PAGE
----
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To overcome some of these problems, landowners may organize into a private association to negotiate with a single voice, better protect their interests, and increase the overall level of service provision for sale. Such collective organization also allows sellers to “bundle” different services together (Asquith 2006). Public landowners. Public bodies control large amounts of land and may negotiate for service payments. Similarly, a community group may sell services from communally held land or from land where community members have specific property rights such as grazing or cropping. Mitigation providers. In countries with offset requirements for development, private parties may create mitigation banks and sell “credits.” This happens in the United States with wetlands mitigation and in some states with endangered species habitat. Certification organizations. It is worth noting that those who are directly paid may not be the provider of services. In certification systems, for example, the certifying body is often paid a licensing fee by the supplier for use of its eco-label. The certification indicates that the seller is operating in a sustainable manner (e.g., shade-grown coffee) and this, in turn, signals to consumers that they should buy this product rather than others that are lacking the label.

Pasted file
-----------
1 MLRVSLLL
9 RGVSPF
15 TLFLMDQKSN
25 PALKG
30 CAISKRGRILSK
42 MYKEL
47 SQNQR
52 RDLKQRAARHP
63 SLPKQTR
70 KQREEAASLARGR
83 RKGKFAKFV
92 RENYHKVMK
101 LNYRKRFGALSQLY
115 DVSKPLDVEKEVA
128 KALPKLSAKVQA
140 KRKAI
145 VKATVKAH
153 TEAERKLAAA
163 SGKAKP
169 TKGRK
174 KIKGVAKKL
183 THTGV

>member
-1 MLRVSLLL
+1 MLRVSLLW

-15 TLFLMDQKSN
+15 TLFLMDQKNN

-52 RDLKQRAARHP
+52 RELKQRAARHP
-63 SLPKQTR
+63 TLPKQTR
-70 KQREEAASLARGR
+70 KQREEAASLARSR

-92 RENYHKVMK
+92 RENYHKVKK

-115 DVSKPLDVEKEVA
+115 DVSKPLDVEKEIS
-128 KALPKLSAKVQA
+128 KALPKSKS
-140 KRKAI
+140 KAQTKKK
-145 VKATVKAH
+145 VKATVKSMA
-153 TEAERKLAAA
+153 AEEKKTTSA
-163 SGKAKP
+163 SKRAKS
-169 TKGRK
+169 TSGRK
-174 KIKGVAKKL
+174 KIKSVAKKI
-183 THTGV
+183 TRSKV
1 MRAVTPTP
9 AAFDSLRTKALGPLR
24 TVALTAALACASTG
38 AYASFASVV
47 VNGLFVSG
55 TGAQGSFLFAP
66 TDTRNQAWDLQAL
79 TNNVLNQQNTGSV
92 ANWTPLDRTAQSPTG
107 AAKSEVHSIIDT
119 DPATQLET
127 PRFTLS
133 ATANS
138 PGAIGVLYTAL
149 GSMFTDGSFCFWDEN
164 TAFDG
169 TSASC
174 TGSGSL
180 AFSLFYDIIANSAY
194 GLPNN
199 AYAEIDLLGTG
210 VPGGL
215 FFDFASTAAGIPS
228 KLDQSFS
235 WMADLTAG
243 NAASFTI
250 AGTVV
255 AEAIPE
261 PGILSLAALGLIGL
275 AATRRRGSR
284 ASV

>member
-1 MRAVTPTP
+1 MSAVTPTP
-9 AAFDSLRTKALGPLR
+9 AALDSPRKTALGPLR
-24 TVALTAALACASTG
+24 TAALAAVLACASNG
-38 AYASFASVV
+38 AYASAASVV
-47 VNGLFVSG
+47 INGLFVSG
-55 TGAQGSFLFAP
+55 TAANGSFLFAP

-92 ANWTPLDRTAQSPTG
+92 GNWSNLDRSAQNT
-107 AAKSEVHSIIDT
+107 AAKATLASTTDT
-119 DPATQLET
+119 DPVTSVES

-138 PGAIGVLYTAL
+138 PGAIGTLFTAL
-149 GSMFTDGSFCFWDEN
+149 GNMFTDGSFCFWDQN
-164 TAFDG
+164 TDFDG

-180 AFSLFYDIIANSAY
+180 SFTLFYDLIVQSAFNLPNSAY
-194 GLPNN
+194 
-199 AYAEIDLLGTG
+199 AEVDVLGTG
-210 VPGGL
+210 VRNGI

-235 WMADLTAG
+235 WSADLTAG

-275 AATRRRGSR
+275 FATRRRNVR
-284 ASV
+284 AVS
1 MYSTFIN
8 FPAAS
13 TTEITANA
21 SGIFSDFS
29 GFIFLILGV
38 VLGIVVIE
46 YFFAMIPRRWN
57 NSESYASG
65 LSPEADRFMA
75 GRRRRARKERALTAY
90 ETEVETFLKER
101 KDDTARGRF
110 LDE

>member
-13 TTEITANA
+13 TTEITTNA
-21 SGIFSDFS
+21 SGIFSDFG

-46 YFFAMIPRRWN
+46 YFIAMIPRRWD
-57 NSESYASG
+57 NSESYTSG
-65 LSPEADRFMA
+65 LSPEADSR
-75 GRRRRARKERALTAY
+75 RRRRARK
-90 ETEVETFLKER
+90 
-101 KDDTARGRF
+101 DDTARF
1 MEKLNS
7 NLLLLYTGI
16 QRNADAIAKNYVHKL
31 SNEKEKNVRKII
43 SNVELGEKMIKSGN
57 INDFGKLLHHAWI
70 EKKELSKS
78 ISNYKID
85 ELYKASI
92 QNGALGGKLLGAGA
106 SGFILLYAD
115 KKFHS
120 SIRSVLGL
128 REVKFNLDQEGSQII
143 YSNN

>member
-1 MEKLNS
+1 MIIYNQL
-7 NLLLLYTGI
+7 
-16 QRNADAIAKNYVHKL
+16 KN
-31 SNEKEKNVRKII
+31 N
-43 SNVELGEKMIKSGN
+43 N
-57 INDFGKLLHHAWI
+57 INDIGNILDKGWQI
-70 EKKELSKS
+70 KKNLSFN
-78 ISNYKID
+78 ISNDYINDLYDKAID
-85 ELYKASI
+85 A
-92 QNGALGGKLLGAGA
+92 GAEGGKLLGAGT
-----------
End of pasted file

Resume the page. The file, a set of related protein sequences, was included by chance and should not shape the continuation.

Perverse Incentives Turning back to the watershed example in Box 1, page 10, recall that farmers graze cows on their fields beside the stream that flows into the drinking water reservoir. The farmers could manage their land to provide an improved service of water purification by planting riparian vegetation buffers. Such vegetative buffers capture nutrients and reduce silt before they reach the watercourse. Water consumers downstream benefit from these actions when drinking clean water that does not require extensive pre-treatment. The PES creates an incentive for farmers to put in riparian fencing because Designing Payments For Ecosystem Services